Graduates on the go
With the economy in a slump, the job market follows into crisis mode, and students must maneuver their way through. Three University students are on their way to different career paths after the caps fly at graduation. Seniors, get ready for life-changing advice. Juniors, take out your ballpoint pens – these soon-to-be graduates have advice for you, as well.
Regardless of your job-searching goals, don’t be skittish of non-traditional tracks. Try applying for a job that isn’t within your major, or freelance your hard-earned college skills. Utilize campus resources and go out into the job market with confidence to bag your first post-graduate job.
Sean Oliver, Grant Thornton Audit Associate
“Accounting is kind of lucky in how job recruiting works because everything is kind of uniform in the fall,” Sean Oliver, 23, said. Oliver applied for several jobs through job links last fall and ended up landing the role of Audit Associate at Grant Thornton in downtown Portland.
“The Career Center was an amazing resource for me,” Oliver said. He made the Career Center part of his weekly, if not daily, ritual seeing multiple advisors, attending workshops and getting feedback on specially tailored resumés and cover letters.
A large part of Oliver’s job search began his junior year. “I knew I didn’t have a lot of leadership experience going into my senior year, so I decided to run for an officer position in a club in the business school to get more leadership experience,” he said. By rounding out his resumé, Oliver increased his odds of getting an interview.
Be careful not to overlook daily opportunities, Oliver warned. “Professors, I don’t think, are always seen as a resource for careers,” he said. “I think students tend to look at them in the strictly academic sense.” Professors have networking connections that can be the borderline factor in getting a job, especially at the University, where there are research professors working out in the field.
Oliver kept an open mind while job-searching. “If there is a company holding a presentation about what their company is about or something like that, I would go to it,” he said. “I was actively involved in perusing anything that I could.” He even went through the interviewing process for working a sales job at a winery.
Ashley Stevenson, Teach for America
Ashley Stevenson, 22, found a job with Teach for America when she decided to apply at the third deadline last November. “I’m the kind of person that really likes to know what I’m getting myself into, so I decided to contact everyone I knew who was in the program or had applied,” Stevenson said.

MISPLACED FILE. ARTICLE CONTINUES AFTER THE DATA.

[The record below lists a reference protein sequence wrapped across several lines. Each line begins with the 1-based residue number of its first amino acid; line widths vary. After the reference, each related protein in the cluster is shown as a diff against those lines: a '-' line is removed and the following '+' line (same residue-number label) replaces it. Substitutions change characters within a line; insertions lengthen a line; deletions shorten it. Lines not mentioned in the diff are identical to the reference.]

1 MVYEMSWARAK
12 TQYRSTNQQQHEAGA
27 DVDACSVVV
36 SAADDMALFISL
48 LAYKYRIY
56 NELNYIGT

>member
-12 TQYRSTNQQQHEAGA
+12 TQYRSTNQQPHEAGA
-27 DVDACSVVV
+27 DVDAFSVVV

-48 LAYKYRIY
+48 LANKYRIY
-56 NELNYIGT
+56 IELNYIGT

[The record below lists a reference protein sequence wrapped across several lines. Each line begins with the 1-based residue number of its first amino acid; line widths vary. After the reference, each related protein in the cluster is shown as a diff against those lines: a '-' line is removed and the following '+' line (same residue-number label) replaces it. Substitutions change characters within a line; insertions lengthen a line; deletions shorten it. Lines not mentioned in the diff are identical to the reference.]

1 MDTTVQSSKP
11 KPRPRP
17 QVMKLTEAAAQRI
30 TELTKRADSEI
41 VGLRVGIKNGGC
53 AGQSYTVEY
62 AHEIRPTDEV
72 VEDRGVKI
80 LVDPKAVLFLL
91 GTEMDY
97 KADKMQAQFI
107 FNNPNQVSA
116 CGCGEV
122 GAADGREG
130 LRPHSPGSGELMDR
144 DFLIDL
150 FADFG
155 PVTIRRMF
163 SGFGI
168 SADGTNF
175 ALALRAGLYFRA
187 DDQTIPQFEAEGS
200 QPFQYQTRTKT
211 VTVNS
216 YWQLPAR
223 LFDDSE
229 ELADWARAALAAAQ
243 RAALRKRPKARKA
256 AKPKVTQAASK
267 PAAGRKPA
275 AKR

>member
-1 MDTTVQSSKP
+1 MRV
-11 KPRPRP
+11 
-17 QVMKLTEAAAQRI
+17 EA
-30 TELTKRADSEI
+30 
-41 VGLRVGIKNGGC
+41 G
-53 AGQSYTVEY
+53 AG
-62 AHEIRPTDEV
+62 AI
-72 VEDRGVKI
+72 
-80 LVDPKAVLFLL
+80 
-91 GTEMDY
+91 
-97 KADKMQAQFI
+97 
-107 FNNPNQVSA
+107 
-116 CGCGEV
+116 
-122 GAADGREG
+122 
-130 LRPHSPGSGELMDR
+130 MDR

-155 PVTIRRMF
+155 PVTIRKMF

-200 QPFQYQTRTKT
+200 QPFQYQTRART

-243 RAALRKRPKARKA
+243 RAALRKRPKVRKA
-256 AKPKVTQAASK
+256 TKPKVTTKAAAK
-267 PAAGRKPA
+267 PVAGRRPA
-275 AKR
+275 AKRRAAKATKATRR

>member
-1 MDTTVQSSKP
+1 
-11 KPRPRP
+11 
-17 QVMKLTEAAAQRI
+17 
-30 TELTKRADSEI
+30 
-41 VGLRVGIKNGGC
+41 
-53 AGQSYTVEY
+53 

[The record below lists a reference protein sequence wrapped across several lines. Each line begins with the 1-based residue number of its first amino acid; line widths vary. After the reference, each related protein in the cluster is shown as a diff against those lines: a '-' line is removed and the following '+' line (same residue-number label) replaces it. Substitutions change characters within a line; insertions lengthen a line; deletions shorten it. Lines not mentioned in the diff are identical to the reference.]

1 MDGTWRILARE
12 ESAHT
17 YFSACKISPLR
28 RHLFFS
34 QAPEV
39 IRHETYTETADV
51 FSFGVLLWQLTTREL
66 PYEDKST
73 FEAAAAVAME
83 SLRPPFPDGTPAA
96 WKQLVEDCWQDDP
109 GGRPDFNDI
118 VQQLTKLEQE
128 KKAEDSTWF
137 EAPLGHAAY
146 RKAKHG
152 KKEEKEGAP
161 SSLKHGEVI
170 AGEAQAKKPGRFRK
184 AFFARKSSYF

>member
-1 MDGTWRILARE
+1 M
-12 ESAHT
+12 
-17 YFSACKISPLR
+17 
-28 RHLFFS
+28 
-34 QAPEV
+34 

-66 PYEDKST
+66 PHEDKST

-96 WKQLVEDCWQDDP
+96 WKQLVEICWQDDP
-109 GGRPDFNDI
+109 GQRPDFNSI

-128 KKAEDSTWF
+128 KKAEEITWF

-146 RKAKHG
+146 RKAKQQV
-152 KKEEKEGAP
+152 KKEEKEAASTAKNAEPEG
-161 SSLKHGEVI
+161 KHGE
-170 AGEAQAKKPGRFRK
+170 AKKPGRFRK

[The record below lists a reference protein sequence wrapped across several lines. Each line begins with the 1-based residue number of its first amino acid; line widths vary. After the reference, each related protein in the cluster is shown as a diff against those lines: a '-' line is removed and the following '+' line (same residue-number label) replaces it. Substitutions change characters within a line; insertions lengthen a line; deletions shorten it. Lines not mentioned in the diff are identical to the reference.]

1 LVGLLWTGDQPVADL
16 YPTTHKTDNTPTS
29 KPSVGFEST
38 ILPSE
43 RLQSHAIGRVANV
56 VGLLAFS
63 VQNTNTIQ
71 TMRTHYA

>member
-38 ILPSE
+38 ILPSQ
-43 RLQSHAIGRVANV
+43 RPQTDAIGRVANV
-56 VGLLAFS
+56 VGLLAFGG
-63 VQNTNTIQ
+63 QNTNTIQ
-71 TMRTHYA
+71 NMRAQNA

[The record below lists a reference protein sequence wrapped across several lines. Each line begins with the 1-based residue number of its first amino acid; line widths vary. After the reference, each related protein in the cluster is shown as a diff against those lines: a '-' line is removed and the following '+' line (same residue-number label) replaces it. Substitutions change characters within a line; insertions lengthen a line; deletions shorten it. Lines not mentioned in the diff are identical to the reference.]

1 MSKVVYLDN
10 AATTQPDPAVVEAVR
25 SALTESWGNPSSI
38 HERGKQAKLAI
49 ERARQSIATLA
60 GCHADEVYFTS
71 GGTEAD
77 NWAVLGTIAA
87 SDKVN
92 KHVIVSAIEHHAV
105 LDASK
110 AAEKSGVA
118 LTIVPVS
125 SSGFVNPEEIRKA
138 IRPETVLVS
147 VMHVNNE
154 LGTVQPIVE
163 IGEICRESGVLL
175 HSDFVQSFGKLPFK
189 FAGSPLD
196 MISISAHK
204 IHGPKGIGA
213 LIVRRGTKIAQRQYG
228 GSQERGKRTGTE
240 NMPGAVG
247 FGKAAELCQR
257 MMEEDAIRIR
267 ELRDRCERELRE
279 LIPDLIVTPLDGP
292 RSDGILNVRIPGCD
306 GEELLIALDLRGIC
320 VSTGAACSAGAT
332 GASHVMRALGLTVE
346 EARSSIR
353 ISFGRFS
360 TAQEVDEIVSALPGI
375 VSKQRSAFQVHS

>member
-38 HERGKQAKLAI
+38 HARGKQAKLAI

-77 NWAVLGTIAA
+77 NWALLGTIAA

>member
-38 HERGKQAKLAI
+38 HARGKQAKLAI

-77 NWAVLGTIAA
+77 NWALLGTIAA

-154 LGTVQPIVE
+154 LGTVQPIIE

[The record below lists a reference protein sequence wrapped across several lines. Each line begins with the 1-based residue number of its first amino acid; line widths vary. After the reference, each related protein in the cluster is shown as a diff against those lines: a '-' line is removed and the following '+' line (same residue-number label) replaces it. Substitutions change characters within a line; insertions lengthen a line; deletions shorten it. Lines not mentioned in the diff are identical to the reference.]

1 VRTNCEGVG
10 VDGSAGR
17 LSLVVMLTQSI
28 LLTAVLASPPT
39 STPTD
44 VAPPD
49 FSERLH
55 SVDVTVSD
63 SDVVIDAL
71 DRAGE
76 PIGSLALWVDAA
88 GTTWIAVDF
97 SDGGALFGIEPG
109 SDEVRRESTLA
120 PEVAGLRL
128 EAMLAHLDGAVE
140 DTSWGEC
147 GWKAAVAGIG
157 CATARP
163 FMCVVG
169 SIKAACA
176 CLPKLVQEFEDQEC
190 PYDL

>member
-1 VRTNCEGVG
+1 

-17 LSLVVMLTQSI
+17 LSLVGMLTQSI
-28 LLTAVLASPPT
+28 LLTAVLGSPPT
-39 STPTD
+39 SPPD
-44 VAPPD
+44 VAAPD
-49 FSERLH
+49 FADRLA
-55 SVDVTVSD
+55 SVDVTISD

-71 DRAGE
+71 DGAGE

Past applicants reviewed Stevenson’s resumé and gave her a look into what was coming in the long recruitment process.
Stevenson also applied for other opportunities besides Teach for America. “You will never get from point A to point Z without going through those different points,” she said. “There are a lot of different steps you need to take.”
Even though Stevenson doesn’t think she’ll stick with the education field, she sees it as a great transition into counseling and is happy with her decision. “It can be really sad or heart-wrenching, but at the same time, we are doing really good work,” Stevenson said. “I’m really excited that I actually get to make a difference right out of college because I don’t think that happens to many people.”
Davey Raver, Triple R
Davey Raver, 21, takes employment matters into his own hands with his own real estate business, Triple R. In addition, he plans to work as a freelance land-developing consultant after graduation for Central Oregon Housing Authority. Raver likes the idea of being his own authoritative figure, as well as having the flexibility to be spontaneous.
Yet, freelance doesn’t come without its risks. “I make my own hours, but I don’t know when my next payday is. It might be 10 to 20 grand, but it might not come for two or three months,” Raver said. “That’s really tough and you need to know how to manage your finances.” In addition, Raver must purchase his own insurance, but that doesn’t faze him, as his father has been doing this for years.
“I’d learned to juggle two jobs, one being my own company and one job being school,” Raver said. “Once I’m done with school, I can invest more time into my own company and still have time to do the freelance. It’s what I always do, so why not work two jobs and make more money?”
Raver warns students to do their homework before starting the freelancing gig. “I worked in my field for about two years before I turned it into my own business,” he said. “I spend three hours a day every morning just educating myself on my field.” [email protected]
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